Thursday, January 19, 2012

It's A Girl- Female Infanticide and Foeticide In China and India

Women are not highly regarded in certain cultures, religions and countries.  In fact if you're female in certain regions of the world you'd be lucky if you even make it out of your mother's womb. In those places where males are valued more than females gendercide is astonishingly prevalent. According to the United Nations there are more than 200 million 'missing' girls as a result of 'femicide'.

If you live in China or India (followed closely by Taiwan, Pakistan and South Korea) you have less of a chance of surviving birth or toddlerhood than anywhere else in the world. It's estimated that China and India combined kill more infant girls than are born in the U.S. per annum. If they're not aborted, the infants are killed or abandoned and neglected.

The documentary film "It's A Girl!", produced by ShadowLine Films, documents this tragedy.

It tells the stories of abandoned and trafficked girls, of women who suffer extreme dowry-related violence, of brave mothers fighting to save their daughters' lives, and of other mothers who would kill for a son. Global experts and grassroots activists put the stories in context and advocate different paths towards change, while collectively lamenting the lack of any truly effective action against this injustice.

Girls who survive infancy are often subject to neglect, and many grow up to face extreme violence and even death at the hands of their own husbands or other family members.

The war against girls is rooted in centuries-old tradition and sustained by deeply ingrained cultural dynamics which, in combination with government policies, accelerate the elimination of girls.

Shot on location in India and China, It’s a Girl! explores the issue. It asks why this is happening, and why so little is being done to save girls and women.

According to Safe World For Women, more often than not it's women who are responsible for the death of their baby girls. One harrowing interview in the film trailer (see below), a giggling woman nonchalantly discusses killing 8 of her young daughters. Oftentimes, it's the mother-in-law who forces the issue:

The most insidious force is often the mother in law, the domestic matriarch, under whose authority the daughter in law lives. Policy efforts to halt infanticide have been directed at mothers, who are often victims themselves. The trailer shows tragic scenes of women having to decide between killing their daughters and their own well-being. In India women who fail to produce sons are beaten, raped or killed so that men can remarry in the hope of procuring a more productive wife.

And poverty and ignorance are not always a factor in gendercide.

Firstly, there is no evidence of concerted female infanticide among poverty-stricken societies in Africa or the Caribbean. Secondly, it is the affluent and urban middle classes, who are aware of prenatal screenings, who have access to clinics and who can afford abortions that commit foeticide. Activists fear 8 million female foetuses have been aborted in India in the last decade.

Read the rest of the article on gendercide.

"It's A Girl" is scheduled for a release in 2012.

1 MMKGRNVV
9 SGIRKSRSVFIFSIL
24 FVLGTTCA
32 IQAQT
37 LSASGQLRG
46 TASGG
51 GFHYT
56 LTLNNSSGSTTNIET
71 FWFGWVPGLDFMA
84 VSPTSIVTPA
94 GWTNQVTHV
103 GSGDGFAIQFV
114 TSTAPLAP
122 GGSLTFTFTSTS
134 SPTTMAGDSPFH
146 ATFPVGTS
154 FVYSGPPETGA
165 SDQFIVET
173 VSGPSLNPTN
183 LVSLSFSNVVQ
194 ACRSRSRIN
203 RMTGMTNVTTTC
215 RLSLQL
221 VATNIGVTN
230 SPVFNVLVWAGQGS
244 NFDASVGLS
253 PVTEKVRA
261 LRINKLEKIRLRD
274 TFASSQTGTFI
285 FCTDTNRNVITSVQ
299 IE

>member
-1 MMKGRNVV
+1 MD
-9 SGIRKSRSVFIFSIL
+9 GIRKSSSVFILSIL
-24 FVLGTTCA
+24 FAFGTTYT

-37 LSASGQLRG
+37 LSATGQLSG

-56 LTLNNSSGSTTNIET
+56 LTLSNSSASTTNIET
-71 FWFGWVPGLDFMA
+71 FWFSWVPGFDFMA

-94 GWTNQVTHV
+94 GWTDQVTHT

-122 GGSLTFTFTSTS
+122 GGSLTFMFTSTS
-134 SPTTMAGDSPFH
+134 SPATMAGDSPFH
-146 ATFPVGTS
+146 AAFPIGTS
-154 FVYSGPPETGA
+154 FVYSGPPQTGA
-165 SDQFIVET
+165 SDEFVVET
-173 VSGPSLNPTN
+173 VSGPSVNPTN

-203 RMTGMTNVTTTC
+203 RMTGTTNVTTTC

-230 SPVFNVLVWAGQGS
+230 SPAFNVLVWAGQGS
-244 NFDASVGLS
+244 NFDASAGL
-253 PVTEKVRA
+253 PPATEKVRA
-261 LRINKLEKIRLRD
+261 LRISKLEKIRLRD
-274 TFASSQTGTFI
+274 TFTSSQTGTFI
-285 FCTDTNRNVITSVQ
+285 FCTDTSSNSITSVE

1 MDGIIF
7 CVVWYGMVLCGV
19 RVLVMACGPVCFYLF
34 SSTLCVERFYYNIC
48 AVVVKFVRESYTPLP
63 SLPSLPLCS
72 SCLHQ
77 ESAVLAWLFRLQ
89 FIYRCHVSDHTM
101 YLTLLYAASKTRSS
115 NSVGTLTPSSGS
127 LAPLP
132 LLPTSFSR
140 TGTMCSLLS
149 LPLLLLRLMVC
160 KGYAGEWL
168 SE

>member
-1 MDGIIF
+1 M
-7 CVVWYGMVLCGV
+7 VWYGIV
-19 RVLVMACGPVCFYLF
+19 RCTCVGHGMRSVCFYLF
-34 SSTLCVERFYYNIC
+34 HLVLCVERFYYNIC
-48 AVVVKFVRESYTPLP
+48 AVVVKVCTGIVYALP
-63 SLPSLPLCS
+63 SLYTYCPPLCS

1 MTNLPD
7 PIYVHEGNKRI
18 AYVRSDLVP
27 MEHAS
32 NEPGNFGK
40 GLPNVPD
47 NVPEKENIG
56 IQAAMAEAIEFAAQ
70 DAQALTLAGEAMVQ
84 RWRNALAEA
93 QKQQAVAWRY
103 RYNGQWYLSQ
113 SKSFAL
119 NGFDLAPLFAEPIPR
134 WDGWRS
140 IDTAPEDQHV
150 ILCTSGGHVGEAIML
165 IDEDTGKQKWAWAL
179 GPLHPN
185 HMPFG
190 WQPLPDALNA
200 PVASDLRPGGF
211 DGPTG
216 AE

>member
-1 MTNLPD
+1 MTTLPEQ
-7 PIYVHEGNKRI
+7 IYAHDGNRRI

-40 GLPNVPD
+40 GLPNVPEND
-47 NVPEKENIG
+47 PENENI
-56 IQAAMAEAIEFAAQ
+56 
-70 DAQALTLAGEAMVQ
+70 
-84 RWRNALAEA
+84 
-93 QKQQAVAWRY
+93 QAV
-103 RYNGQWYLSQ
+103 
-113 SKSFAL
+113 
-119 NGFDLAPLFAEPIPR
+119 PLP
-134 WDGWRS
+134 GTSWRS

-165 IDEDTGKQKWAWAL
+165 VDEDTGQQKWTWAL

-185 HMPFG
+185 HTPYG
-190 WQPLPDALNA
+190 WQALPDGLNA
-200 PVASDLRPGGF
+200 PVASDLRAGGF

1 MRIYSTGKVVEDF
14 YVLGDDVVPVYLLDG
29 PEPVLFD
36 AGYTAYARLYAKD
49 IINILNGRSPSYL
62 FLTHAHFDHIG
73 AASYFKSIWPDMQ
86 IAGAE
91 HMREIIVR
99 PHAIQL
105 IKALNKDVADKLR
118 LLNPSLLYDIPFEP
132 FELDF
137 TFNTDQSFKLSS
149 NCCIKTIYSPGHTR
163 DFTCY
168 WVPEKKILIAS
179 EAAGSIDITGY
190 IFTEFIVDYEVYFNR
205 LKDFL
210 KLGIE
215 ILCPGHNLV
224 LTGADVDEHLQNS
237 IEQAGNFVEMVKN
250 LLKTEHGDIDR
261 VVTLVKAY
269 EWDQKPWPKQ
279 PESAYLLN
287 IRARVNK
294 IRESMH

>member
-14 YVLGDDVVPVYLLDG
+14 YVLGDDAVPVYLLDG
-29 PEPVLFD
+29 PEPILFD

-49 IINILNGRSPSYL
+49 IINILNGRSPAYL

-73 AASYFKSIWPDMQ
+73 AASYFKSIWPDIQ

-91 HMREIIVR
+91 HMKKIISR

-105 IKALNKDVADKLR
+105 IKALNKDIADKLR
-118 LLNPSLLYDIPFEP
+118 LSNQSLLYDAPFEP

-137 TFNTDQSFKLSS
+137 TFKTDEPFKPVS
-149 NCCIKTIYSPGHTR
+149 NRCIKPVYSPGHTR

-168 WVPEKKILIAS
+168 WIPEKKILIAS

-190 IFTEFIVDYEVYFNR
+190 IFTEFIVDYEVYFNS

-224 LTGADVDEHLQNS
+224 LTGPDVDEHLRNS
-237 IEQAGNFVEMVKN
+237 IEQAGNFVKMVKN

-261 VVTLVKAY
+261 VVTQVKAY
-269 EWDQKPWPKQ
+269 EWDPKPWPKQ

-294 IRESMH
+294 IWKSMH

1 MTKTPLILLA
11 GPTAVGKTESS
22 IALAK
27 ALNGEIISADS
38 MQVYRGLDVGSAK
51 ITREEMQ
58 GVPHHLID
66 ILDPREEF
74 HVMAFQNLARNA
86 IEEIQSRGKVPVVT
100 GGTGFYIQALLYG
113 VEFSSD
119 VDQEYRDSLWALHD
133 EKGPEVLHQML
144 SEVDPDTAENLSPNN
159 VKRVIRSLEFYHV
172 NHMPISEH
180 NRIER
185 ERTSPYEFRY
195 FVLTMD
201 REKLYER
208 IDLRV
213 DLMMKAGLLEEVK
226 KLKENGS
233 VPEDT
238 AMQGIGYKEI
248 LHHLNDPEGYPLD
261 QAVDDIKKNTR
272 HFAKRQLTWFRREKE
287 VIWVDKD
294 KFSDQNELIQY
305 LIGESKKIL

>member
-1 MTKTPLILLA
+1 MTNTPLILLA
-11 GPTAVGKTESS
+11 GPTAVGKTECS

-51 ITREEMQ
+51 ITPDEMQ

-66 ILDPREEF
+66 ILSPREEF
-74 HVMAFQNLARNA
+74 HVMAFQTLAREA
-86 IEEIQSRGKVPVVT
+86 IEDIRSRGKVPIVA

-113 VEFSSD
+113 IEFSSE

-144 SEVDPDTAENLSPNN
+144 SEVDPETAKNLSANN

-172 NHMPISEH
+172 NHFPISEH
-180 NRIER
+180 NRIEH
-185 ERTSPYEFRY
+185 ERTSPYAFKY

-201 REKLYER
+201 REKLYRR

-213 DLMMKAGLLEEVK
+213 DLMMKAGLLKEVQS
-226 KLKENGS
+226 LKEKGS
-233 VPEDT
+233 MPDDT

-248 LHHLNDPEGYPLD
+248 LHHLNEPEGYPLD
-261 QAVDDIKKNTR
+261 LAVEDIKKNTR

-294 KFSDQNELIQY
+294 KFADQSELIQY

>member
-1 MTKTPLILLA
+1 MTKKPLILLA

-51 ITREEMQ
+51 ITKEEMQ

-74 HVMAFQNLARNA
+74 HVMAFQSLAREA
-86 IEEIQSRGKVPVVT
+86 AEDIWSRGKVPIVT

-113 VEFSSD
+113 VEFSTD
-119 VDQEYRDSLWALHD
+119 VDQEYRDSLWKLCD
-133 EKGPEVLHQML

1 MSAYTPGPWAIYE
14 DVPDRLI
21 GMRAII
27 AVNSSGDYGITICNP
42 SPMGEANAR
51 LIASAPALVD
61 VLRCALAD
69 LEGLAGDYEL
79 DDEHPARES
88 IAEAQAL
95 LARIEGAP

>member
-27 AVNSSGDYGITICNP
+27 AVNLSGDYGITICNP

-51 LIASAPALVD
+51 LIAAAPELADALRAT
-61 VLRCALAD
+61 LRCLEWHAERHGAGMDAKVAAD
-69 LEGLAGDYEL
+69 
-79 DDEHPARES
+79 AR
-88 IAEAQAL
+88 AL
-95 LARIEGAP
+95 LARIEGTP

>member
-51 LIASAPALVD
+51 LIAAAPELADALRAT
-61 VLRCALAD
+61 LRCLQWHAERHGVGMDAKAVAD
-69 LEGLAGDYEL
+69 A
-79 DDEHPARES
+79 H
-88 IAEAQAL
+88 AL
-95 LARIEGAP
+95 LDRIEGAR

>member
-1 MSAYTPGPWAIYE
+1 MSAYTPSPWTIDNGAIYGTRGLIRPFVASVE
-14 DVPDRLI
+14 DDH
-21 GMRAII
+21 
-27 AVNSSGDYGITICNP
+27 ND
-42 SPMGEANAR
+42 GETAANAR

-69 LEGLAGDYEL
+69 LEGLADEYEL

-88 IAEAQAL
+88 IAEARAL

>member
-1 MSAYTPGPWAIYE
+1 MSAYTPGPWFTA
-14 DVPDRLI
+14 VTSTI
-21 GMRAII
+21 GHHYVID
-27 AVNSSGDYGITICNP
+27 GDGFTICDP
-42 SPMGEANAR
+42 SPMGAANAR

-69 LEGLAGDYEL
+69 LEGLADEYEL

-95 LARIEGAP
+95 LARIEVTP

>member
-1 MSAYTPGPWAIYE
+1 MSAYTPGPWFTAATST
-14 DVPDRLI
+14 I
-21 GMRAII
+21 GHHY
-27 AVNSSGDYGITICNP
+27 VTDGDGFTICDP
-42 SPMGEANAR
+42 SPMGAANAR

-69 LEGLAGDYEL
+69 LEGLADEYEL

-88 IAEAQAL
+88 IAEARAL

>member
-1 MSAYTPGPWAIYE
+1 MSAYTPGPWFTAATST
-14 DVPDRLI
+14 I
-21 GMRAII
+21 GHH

Cranky White Woman said...

Because of China's one child policy many female fetuses have been aborted, and many female babies are abandoned. In fact, I work with two ladies who both adopted girls from China -- three little Chinese girls in total. They both told me the Chinese orphanages are filled with baby girls. Because they're murdering their unborn girls, and because so many of the girls who are born are abandoned then adopted by foreigners, there is a real shortage of young ladies for the young men of China. And, of course, while China's population is aging, there aren't enough people being born to take care of them in their old age, but that's really another topic altogether. I believe that soon there will be raids in nearby countries to procure women for China or the government will ease many of the restrictions on the freedom of their citizens in order to make China a more attractive place in the eyes of foreigners in order to lure foreign women to emigrate to China. With India it's really the dowry system, which was outlawed, yet is still practiced, that makes girls such an expense, so they're not wanted. At least the Chinese realize the male determines the gender of the child. So the women aren't abused for giving birth to a girl. Unfortunately, the women in India aren't as lucky, as they believe the woman is responsible for the gender, so many are beaten and burned to death for not producing males.

Incognito said...

I wrote about that issue -the dearth of females for men in China- either here or on Instablogs. And they're already resorting to abductions and trafficking. Not sure why no-one there was able to predict that their one-child policy and the preference for males over females wouldn't at some point in time create the problem they now have. Very sad.
Have you ever seen "the King Of Masks"? A fabulous film about the issue of female children.

And the dowry issue is terrible. am writing about that soon.

It's all so sad.

Cranky White Woman said...

I've never heard of that film. Willcheck that out.

Incognito said...

definitely check it out.. it's a lovely film. Let me know if you do watch it and what you think.